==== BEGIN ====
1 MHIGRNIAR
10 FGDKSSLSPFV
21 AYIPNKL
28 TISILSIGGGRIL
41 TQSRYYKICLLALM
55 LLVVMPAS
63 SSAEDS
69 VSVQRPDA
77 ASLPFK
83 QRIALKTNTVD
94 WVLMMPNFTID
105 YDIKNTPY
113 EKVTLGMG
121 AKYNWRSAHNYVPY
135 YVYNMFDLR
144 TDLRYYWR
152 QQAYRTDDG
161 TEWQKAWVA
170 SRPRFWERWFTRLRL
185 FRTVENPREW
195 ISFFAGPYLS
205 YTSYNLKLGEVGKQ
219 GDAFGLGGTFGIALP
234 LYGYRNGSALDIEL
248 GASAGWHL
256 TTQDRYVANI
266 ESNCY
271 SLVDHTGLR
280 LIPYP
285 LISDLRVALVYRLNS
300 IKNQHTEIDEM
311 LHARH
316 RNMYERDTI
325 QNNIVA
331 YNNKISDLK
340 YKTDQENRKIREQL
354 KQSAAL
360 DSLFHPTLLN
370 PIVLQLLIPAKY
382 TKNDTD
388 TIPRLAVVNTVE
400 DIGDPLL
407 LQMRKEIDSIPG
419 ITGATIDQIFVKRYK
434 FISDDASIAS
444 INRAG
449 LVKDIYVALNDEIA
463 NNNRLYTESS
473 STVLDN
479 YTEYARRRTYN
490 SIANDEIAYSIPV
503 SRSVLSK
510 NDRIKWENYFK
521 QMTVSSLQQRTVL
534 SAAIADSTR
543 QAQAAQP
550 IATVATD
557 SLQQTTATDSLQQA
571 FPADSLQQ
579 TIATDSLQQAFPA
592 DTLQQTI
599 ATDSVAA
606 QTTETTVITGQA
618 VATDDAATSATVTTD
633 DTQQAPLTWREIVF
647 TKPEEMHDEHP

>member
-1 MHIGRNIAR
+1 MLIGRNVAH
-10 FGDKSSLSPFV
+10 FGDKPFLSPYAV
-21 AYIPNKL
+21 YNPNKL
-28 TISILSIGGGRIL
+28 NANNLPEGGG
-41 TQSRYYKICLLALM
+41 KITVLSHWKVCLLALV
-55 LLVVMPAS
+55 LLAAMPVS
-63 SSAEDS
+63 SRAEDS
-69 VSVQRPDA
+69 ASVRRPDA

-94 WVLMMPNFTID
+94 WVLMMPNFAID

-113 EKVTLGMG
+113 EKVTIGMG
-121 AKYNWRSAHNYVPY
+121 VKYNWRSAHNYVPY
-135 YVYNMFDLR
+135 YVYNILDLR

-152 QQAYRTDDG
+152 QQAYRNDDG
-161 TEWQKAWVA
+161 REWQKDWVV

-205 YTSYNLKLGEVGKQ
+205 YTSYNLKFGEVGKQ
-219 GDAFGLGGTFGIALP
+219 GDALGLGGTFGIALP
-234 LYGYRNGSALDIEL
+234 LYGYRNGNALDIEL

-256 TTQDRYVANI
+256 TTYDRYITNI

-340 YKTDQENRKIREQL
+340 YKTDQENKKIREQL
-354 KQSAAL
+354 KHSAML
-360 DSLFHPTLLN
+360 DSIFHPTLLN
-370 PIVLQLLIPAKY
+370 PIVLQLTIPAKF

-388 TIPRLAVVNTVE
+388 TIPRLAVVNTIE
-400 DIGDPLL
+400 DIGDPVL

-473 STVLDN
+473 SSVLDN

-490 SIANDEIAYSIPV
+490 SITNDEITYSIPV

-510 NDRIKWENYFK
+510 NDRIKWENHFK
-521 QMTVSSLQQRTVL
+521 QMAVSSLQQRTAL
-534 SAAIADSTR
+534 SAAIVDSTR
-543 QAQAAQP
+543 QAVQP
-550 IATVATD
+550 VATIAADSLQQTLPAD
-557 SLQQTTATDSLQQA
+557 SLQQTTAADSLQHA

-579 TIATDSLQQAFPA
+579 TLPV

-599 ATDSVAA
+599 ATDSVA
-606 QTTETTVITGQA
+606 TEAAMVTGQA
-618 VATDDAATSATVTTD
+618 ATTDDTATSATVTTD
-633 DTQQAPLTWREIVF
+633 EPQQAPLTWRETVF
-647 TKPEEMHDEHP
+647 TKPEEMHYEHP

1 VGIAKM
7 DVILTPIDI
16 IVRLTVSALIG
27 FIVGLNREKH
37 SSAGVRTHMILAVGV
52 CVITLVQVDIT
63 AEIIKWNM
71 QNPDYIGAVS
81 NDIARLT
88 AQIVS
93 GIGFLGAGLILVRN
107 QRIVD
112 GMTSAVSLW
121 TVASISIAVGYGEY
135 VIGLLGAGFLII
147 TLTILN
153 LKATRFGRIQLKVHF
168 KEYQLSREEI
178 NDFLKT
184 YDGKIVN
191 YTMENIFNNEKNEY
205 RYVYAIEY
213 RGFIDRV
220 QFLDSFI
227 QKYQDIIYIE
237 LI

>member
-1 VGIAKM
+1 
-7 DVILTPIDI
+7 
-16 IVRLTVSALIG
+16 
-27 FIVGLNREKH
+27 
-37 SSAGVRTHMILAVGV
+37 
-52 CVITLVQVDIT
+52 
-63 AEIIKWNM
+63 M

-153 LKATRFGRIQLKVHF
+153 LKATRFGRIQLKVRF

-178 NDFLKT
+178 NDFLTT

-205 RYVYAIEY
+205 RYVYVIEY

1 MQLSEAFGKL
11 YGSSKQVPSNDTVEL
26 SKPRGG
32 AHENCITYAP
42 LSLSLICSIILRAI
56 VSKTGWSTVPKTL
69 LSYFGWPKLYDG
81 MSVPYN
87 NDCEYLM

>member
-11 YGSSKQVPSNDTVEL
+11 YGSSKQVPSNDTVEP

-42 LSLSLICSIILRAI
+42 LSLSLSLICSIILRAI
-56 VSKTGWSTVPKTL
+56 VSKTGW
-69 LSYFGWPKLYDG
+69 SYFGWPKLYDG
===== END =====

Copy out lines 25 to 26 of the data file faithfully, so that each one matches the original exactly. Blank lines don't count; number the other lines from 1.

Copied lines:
248 GASAGWHL
256 TTQDRYVANI